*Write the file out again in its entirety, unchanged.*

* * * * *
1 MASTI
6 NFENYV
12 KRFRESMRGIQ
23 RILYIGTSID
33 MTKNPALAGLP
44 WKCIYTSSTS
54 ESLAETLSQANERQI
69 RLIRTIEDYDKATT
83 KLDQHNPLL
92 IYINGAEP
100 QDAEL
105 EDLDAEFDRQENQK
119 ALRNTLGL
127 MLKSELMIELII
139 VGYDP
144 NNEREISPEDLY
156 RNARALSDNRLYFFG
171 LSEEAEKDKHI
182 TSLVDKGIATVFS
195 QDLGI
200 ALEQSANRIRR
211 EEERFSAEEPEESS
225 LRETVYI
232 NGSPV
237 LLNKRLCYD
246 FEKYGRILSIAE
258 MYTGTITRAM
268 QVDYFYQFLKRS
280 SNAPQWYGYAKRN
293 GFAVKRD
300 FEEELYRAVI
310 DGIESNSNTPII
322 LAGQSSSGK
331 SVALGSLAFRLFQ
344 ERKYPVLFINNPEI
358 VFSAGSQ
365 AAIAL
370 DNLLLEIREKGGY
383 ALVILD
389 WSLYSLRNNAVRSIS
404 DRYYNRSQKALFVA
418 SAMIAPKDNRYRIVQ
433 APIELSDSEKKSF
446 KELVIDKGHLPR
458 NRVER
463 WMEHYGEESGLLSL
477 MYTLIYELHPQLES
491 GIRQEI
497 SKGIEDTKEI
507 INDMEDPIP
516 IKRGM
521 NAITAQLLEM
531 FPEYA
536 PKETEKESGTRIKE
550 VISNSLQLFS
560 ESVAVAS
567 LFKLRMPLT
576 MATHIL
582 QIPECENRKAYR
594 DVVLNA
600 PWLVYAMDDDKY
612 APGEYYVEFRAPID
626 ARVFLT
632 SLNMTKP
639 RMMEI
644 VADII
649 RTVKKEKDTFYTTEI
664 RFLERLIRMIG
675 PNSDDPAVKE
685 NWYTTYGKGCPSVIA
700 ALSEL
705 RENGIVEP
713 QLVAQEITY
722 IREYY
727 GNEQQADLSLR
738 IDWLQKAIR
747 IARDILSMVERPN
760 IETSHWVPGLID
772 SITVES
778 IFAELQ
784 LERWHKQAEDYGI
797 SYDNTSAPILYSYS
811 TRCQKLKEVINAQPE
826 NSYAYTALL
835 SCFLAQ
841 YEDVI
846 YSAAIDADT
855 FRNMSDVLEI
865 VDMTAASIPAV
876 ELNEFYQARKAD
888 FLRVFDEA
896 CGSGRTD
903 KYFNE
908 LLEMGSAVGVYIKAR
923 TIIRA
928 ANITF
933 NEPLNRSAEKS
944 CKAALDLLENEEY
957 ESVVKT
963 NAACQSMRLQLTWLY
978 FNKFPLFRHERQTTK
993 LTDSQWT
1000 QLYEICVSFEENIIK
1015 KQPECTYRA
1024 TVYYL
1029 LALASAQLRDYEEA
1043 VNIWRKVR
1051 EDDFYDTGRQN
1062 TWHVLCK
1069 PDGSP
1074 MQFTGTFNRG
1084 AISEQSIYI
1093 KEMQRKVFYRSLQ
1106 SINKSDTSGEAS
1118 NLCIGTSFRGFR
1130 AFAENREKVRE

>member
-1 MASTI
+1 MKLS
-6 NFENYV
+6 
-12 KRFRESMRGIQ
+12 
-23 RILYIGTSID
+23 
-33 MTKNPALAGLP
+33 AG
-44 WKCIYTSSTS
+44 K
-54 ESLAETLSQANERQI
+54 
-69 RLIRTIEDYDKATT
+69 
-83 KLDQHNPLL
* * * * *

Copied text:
1 MASTI
6 NFENYV
12 KRFRESMRGIQ
23 RILYIGTSID
33 MTKNPALAGLP
44 WKCIYTSSTS
54 ESLAETLSQANERQI
69 RLIRTIEDYDKATT
83 KLDQHNPLL
92 IYINGAEP
100 QDAEL
105 EDLDAEFDRQENQK
119 ALRNTLGL
127 MLKSELMIELII
139 VGYDP
144 NNEREISPEDLY
156 RNARALSDNRLYFFG
171 LSEEAEKDKHI
182 TSLVDKGIATVFS
195 QDLGI
200 ALEQSANRIRR
211 EEERFSAEEPEESS
225 LRETVYI
232 NGSPV
237 LLNKRLCYD
246 FEKYGRILSIAE
258 MYTGTITRAM
268 QVDYFYQFLKRS
280 SNAPQWYGYAKRN
293 GFAVKRD
300 FEEELYRAVI
310 DGIESNSNTPII
322 LAGQSSSGK
331 SVALGSLAFRLFQ
344 ERKYPVLFINNPEI
358 VFSAGSQ
365 AAIAL
370 DNLLLEIREKGGY
383 ALVILD
389 WSLYSLRNNAVRSIS
404 DRYYNRSQKALFVA
418 SAMIAPKDNRYRIVQ
433 APIELSDSEKKSF
446 KELVIDKGHLPR
458 NRVER
463 WMEHYGEESGLLSL
477 MYTLIYELHPQLES
491 GIRQEI
497 SKGIEDTKEI
507 INDMEDPIP
516 IKRGM
521 NAITAQLLEM
531 FPEYA
536 PKETEKESGTRIKE
550 VISNSLQLFS
560 ESVAVAS
567 LFKLRMPLT
576 MATHIL
582 QIPECENRKAYR
594 DVVLNA
600 PWLVYAMDDDKY
612 APGEYYVEFRAPID
626 ARVFLT
632 SLNMTKP
639 RMMEI
644 VADII
649 RTVKKEKDTFYTTEI
664 RFLERLIRMIG
675 PNSDDPAVKE
685 NWYTTYGKGCPSVIA
700 ALSEL
705 RENGIVEP
713 QLVAQEITY
722 IREYY
727 GNEQQADLSLR
738 IDWLQKAIR
747 IARDILSMVERPN
760 IETSHWVPGLID
772 SITVES
778 IFAELQ
784 LERWHKQAEDYGI
797 SYDNTSAPILYSYS
811 TRCQKLKEVINAQPE
826 NSYAYTALL
835 SCFLAQ
841 YEDVI
846 YSAAIDADT
855 FRNMSDVLEI
865 VDMTAASIPAV
876 ELNEFYQARKAD
888 FLRVFDEA
896 CGSGRTD
903 KYFNE
908 LLEMGSAVGVYIKAR
923 TIIRA
928 ANITF
933 NEPLNRSAEKS
944 CKAALDLLENEEY
957 ESVVKT
963 NAACQSMRLQLTWLY
978 FNKFPLFRHERQTTK
993 LTDSQWT
1000 QLYEICVSFEENIIK
1015 KQPECTYRA
1024 TVYYL
1029 LALASAQLRDYEEA
1043 VNIWRKVR
1051 EDDFYDTGRQN
1062 TWHVLCK
1069 PDGSP
1074 MQFTGTFNRG
1084 AISEQSIYI
1093 KEMQRKVFYRSLQ
1106 SINKSDTSGEAS
1118 NLCIGTSFRGFR
1130 AFAENREKVRE

>member
-1 MASTI
+1 MKLS
-6 NFENYV
+6 
-12 KRFRESMRGIQ
+12 
-23 RILYIGTSID
+23 
-33 MTKNPALAGLP
+33 AG
-44 WKCIYTSSTS
+44 K
-54 ESLAETLSQANERQI
+54 
-69 RLIRTIEDYDKATT
+69 
-83 KLDQHNPLL